Two letters written by world-renowned scientist Albert Einstein are set to go up for auction this week, detailing his escape from the Nazis and his work helping Jews escape Hitler's regime.
Being sold in two separate lots, the letters give additional insight into Einstein's life, especially during the period after Adolf Hitler came to power in Germany.
Einstein wrote both letters to his sister, Maja Winteler-Einstein, according to auction house Nate D. Sanders Auctions. The first was written on March 28, 1933, aboard the S.S. Belgenland on the day he renounced his German citizenship. The second was written on Dec. 14, 1938, attempting to persuade Maja to leave Switzerland and come to the U.S. as he attempted to help Jewish refugees escape the Nazi regime.
The 1933 letter, which is four-pages in its entirety, was written by Einstein and his wife Elsa shortly after Hitler came to power in Germany. Einstein's Berlin apartment was raided twice by the Nazis, in February and March of that year. The Nazis also published a photo of Einstein with the caption "not yet hanged" and placed a $5,000 bounty on his head.
Despite friends trying to persuade him not to return from a stay in the U.S., Einstein and his wife were planning to go back to their summer cottage in Caputh, Germany, but they ultimately made the decision not to return once they learned of the ransacking of his apartment. Einstein turned in his German passport to the German consulate in Antwerp, Belgium.
Elsa started the letter showing great concern for Tetel, Albert's son from his first marriage.
“Dear Maya [sic]! What were we thinking, believing that Tetel [Einstein's son] were staying with you! We just found out that this is not possible…these children are suffering terribly because of the horribly crass interview Albert gave in New York. Against my will! I was imploring him, on my knees. In vain! / Maya [sic], life is difficult and horrible. No matter what, do not write anything related to politics to the children, nothing of Albert's interview. Oh my God, all of our friends either have fled or they are in jail.”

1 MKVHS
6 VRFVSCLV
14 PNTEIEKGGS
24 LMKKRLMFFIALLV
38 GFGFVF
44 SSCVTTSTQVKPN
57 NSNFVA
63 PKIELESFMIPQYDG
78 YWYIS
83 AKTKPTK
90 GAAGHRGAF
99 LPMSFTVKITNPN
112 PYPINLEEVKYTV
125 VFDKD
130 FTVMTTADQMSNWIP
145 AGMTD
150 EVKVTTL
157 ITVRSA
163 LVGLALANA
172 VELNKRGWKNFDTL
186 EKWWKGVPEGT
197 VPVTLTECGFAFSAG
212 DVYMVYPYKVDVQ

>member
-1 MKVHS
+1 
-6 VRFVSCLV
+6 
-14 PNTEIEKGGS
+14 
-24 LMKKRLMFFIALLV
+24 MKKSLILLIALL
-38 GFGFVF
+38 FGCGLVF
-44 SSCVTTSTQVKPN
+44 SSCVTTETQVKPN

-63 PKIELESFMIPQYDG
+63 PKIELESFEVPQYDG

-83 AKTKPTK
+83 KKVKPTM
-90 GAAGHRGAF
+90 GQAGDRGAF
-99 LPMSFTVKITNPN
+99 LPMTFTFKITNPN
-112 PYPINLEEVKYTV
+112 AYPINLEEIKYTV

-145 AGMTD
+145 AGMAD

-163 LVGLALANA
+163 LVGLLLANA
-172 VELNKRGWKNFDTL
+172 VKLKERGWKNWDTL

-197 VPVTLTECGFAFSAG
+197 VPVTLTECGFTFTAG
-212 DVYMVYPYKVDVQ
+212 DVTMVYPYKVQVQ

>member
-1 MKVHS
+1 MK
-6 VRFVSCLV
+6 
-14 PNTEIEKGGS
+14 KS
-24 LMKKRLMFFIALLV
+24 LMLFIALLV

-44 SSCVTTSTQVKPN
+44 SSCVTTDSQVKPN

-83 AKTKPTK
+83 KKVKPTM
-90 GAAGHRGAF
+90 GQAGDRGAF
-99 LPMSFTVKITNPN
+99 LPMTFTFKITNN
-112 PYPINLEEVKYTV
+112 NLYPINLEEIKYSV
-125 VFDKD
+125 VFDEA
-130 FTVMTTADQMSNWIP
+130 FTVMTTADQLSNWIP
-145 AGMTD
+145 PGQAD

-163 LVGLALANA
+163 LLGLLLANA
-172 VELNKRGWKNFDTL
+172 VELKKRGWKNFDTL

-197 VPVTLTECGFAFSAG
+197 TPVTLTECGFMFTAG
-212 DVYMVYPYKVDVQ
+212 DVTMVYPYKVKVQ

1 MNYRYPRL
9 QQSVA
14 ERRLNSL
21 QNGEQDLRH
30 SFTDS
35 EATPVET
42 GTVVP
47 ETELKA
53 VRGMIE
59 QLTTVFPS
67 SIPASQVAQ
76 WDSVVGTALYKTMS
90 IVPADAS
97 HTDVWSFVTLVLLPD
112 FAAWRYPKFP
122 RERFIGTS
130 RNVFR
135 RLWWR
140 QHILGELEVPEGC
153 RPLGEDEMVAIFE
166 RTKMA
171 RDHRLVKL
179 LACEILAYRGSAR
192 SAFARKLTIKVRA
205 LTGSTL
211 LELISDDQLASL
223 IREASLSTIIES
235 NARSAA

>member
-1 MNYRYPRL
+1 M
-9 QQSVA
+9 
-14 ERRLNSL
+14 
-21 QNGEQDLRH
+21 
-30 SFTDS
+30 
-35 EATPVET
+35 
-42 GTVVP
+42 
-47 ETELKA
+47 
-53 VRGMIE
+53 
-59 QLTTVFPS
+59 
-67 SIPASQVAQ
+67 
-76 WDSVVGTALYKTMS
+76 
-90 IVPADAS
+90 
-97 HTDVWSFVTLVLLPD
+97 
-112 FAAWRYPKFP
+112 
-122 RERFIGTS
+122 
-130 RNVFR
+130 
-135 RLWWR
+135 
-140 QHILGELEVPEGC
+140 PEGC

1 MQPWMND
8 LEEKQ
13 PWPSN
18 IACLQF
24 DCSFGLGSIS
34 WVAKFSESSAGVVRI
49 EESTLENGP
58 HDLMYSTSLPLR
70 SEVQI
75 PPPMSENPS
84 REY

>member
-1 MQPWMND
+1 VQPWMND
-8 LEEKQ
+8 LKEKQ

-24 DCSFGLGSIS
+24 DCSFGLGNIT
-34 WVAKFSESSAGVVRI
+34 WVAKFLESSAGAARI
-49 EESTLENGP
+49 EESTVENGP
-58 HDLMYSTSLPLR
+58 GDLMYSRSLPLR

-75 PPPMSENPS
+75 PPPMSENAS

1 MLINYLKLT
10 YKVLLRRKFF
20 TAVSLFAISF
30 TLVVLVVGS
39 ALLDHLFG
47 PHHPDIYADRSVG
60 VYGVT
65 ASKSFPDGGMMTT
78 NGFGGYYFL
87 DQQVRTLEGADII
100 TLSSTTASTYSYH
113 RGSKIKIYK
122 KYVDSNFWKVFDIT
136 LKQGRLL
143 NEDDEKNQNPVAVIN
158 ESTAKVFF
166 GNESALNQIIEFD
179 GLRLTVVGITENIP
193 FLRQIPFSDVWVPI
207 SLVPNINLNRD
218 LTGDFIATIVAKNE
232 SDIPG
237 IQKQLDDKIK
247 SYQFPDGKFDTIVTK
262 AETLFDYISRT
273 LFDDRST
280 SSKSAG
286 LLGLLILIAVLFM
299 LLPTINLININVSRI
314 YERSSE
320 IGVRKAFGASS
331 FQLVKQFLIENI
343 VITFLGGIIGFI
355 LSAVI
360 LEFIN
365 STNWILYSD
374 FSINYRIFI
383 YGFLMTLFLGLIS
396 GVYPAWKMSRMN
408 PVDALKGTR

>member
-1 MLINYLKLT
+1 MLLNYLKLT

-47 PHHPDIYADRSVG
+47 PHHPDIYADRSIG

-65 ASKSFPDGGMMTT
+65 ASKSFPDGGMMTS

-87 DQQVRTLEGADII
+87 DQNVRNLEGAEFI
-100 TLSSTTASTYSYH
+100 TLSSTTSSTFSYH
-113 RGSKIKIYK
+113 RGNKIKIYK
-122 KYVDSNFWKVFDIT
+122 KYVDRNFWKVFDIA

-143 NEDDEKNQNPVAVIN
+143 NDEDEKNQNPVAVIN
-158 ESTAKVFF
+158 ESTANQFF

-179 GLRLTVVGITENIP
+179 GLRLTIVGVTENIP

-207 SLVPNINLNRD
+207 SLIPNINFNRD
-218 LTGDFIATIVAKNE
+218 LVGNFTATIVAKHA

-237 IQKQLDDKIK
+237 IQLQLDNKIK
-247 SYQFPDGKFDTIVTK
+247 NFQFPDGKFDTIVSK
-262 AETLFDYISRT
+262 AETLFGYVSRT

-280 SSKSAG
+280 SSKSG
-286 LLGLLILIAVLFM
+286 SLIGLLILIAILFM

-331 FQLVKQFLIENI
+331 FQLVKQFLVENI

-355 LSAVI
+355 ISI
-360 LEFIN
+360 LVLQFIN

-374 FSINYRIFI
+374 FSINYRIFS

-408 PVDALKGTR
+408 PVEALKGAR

The letter continued, speaking of the political oppression going on at the time:
“The newspapers are censored. You cannot find out anything. Maya [sic] - what a time we live in! For days now, I have been so miserable and sick that I am barely able to drag on. We will be landing in Antwerp in 10 minutes. I wish that we were already ensconced in some quiet corner. And I am so scared during the landing, too!!!!! / Oh God!''
Einstein took over the letter from his wife and seemingly accepted their fate, according to the auction house Nate D. Sanders Auctions.
''Dear Maja, thinking that Tetel was with you was my mistake. It probably happened because you wrote about him in so much detail. Or possibly an unconscious wish [of mine] was behind it. He is actually doing fairly well but he is depressed and, in a characteristic way, will lose the thread of a conversation. / All the best! We will now look for a hiding place for the summer.''
In the Dec. 1938 letter, Einstein wrote:
“…As a sideline, I am now working as some sort of itinerant relief committee and buckets of letters are coming in, whole stacks full of persecuted and desperate victims of the current situation. I sent some money to Marie Dr., and I am helping the Ulm [city in Germany] relatives with emigrating. It is easy for the young ones, but difficult for the old ones…I will have to use a large part of my income for such permanent benefits and services. Gumpertz will have to leave as well (sic transit Gloria mundi [thus passes the glory of the world]). Only when you are dead will you be safe. The most difficult thing will be finding a country that will accept the old people, even if one provides a modest livelihood for them. That is how things have turned out by now!”
Bidding on each letter starts at $25,000 and both letters will be auctioned on June 28.
The letters mark a stark contrast in Einstein's mindset from his earlier days. A recently published book of never-before-seen private travel diaries from the 1920s revealed that Einstein was racist in his early life, especially toward Chinese people.
Einstein died in 1955 at the age of 76.
Follow Chris Ciaccia on Twitter @Chris_Ciaccia